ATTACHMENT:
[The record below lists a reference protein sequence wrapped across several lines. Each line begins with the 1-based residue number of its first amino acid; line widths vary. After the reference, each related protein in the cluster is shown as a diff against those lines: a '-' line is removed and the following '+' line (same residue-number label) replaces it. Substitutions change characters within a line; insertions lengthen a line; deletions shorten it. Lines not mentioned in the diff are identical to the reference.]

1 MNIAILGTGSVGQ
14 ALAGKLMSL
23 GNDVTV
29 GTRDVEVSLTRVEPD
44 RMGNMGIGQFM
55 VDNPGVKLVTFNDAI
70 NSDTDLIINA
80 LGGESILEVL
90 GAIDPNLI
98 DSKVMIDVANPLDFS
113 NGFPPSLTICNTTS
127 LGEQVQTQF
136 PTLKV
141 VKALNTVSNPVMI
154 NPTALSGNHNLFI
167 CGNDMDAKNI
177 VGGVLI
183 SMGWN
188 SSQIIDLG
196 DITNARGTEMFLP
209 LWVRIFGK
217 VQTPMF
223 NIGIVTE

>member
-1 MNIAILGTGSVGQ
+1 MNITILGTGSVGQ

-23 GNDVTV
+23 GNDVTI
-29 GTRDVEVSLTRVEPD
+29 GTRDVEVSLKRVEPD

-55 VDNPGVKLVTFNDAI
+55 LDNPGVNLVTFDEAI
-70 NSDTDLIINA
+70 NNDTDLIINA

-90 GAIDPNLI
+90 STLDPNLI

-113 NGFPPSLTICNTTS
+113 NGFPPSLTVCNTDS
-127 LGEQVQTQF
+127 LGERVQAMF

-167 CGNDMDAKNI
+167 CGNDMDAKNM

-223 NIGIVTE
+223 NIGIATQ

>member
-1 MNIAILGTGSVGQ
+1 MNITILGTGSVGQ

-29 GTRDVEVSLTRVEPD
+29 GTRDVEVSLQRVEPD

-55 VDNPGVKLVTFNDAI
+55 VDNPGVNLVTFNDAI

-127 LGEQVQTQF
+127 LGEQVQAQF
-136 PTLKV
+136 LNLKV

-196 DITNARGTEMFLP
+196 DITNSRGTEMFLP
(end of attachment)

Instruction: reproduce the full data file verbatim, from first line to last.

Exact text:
[The record below lists a reference protein sequence wrapped across several lines. Each line begins with the 1-based residue number of its first amino acid; line widths vary. After the reference, each related protein in the cluster is shown as a diff against those lines: a '-' line is removed and the following '+' line (same residue-number label) replaces it. Substitutions change characters within a line; insertions lengthen a line; deletions shorten it. Lines not mentioned in the diff are identical to the reference.]

1 MNIAILGTGSVGQ
14 ALAGKLMSL
23 GNDVTV
29 GTRDVEVSLTRVEPD
44 RMGNMGIGQFM
55 VDNPGVKLVTFNDAI
70 NSDTDLIINA
80 LGGESILEVL
90 GAIDPNLI
98 DSKVMIDVANPLDFS
113 NGFPPSLTICNTTS
127 LGEQVQTQF
136 PTLKV
141 VKALNTVSNPVMI
154 NPTALSGNHNLFI
167 CGNDMDAKNI
177 VGGVLI
183 SMGWN
188 SSQIIDLG
196 DITNARGTEMFLP
209 LWVRIFGK
217 VQTPMF
223 NIGIVTE

>member
-1 MNIAILGTGSVGQ
+1 MNITILGTGSVGQ

-23 GNDVTV
+23 GNDVTI
-29 GTRDVEVSLTRVEPD
+29 GTRDVEVSLKRVEPD

-55 VDNPGVKLVTFNDAI
+55 LDNPGVNLVTFDEAI
-70 NSDTDLIINA
+70 NNDTDLIINA

-90 GAIDPNLI
+90 STLDPNLI

-113 NGFPPSLTICNTTS
+113 NGFPPSLTVCNTDS
-127 LGEQVQTQF
+127 LGERVQAMF

-167 CGNDMDAKNI
+167 CGNDMDAKNM

-223 NIGIVTE
+223 NIGIATQ

>member
-1 MNIAILGTGSVGQ
+1 MNITILGTGSVGQ

-29 GTRDVEVSLTRVEPD
+29 GTRDVEVSLQRVEPD

-55 VDNPGVKLVTFNDAI
+55 VDNPGVNLVTFNDAI

-127 LGEQVQTQF
+127 LGEQVQAQF
-136 PTLKV
+136 LNLKV

-196 DITNARGTEMFLP
+196 DITNSRGTEMFLP